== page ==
Personality and successful aging
Studies show that people who are outgoing, independent, interested in new people and experiences, and enjoy socializing tend to age well.
“Our personality is long established by our middle years and there are definitely certain characteristics that contribute to successful aging,” explains Dr. Nasreen Khatri, clinical psychologist and clinician leader of the Mood and Related Disorders Clinic/ Cognitive Behaviour Therapy at Baycrest.
Connecting with others provides us with a sense of belonging and meaning in life. A natural curiosity and the desire to seek out new experiences — for example, travelling, learning to read music or becoming more physically active — can help to keep our minds and bodies healthy.
Being open to new ideas, learning to cope with conflict and criticism and to solve problems help build strong psychological buffers that allow us to face the challenges and experience the joy of our later years.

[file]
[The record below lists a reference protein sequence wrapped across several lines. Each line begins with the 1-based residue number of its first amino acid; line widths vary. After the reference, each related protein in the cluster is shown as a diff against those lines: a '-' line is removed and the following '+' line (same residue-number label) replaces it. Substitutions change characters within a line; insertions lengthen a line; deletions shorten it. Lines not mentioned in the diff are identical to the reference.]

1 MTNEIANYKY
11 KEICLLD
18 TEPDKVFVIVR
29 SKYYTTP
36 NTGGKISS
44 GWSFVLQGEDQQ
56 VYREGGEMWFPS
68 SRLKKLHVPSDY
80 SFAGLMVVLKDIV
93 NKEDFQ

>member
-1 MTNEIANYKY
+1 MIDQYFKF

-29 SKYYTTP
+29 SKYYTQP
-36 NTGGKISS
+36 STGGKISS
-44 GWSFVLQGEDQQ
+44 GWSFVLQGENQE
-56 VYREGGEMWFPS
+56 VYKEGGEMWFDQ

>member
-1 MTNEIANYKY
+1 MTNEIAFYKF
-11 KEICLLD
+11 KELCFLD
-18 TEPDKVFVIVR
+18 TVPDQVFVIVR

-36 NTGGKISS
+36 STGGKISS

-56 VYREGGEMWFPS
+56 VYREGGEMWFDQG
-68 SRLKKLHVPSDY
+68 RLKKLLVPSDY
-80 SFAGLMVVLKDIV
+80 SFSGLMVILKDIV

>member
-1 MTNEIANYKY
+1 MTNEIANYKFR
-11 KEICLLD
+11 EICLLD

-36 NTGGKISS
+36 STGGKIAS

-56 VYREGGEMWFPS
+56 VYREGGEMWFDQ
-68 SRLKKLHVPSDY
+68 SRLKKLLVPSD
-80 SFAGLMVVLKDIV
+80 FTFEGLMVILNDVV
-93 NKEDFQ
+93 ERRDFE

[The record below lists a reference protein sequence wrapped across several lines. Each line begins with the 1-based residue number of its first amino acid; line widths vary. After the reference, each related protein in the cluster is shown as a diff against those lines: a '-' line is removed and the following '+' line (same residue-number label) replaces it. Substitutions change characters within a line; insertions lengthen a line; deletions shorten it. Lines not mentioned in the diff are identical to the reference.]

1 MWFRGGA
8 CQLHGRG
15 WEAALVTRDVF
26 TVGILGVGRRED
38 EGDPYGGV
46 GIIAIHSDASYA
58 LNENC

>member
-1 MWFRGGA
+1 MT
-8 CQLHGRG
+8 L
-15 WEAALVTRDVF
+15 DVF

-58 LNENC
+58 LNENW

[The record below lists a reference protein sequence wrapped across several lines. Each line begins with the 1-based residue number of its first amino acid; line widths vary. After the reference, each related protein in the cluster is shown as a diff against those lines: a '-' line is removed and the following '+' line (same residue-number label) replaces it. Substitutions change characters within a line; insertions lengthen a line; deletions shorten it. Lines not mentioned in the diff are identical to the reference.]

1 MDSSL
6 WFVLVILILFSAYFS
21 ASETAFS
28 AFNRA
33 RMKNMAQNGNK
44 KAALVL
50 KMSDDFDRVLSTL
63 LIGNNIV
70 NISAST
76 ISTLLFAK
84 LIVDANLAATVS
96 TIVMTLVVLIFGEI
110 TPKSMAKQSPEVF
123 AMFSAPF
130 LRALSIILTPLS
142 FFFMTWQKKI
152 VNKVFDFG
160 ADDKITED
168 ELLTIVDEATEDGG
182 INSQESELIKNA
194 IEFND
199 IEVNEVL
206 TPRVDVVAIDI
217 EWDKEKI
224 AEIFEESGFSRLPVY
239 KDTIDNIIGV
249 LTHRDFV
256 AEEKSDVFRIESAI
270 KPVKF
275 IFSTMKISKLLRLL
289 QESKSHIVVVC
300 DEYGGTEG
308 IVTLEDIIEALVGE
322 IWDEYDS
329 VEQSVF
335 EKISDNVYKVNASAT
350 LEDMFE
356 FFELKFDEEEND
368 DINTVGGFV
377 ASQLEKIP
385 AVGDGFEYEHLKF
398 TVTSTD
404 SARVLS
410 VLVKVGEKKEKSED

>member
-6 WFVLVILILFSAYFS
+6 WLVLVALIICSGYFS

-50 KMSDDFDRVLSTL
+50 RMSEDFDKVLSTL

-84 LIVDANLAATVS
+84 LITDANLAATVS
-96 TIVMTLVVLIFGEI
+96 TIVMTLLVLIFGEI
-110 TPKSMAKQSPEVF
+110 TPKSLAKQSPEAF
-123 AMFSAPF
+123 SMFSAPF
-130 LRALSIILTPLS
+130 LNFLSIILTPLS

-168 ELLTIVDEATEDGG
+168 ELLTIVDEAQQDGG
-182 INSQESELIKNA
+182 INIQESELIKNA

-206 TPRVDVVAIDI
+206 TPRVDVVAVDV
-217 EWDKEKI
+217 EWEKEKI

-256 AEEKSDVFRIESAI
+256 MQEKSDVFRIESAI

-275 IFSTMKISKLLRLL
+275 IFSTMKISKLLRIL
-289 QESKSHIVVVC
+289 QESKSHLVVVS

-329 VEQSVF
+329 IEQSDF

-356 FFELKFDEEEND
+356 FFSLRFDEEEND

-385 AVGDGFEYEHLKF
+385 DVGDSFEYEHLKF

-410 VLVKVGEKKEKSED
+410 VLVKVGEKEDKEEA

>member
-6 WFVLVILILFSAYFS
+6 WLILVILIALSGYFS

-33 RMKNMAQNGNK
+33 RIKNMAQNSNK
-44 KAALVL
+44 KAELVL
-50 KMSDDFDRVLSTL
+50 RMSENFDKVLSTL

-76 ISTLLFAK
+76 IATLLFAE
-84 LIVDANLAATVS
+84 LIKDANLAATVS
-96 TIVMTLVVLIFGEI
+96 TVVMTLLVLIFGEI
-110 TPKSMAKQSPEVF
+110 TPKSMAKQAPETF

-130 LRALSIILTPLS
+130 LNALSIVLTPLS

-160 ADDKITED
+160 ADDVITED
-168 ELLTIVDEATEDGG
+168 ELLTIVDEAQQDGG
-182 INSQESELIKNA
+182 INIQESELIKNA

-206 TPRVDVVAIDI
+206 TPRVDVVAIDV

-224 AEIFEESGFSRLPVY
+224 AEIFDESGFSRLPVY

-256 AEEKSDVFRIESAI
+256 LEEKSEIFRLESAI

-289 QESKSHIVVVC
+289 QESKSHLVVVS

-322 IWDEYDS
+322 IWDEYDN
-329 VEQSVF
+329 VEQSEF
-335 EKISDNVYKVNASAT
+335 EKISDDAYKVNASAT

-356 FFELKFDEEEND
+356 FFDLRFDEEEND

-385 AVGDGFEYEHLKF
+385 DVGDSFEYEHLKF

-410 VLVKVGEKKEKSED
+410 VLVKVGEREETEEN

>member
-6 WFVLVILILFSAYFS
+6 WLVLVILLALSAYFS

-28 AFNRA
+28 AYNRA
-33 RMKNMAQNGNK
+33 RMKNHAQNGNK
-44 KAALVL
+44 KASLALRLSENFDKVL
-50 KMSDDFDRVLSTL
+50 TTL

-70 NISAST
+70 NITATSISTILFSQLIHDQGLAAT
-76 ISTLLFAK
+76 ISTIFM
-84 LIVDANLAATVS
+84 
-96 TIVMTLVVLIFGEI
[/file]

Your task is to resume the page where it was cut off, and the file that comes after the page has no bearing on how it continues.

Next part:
“We find those adults who are extremely rigid in their thinking, physically sedentary, sensitive to criticism and socially isolated are more prone to depression and anxiety,” says Dr. Khatri. “Everyone has a mix of personality traits but it’s important to optimize the helpful ones that contribute to a healthy, enjoyable lifestyle.”
Helpful personality traits include:
– Resilience, or the ability to adapt
– Autonomy, having a sense of independence
– Social Integration, feeling you belong in the community and society at large
– Integrity, the sense of living a meaningful life
– Wisdom, the sense that you have valuable insights and experience to share with others
If you feel that you are underdeveloped in some of these areas, try:
– Exercising your brain by reading books, taking courses or doing crossword puzzles
– Keeping physically active
– Experiencing new things such as new travel destinations, new food or music, books, leisure activities, social groups
– Making friends in every generation
– Staying in the company of positive people
– Contributing to your community through patronage, volunteerism or other participation
– Developing problem-solving skills to build a positive, active approach to small and large life challenges
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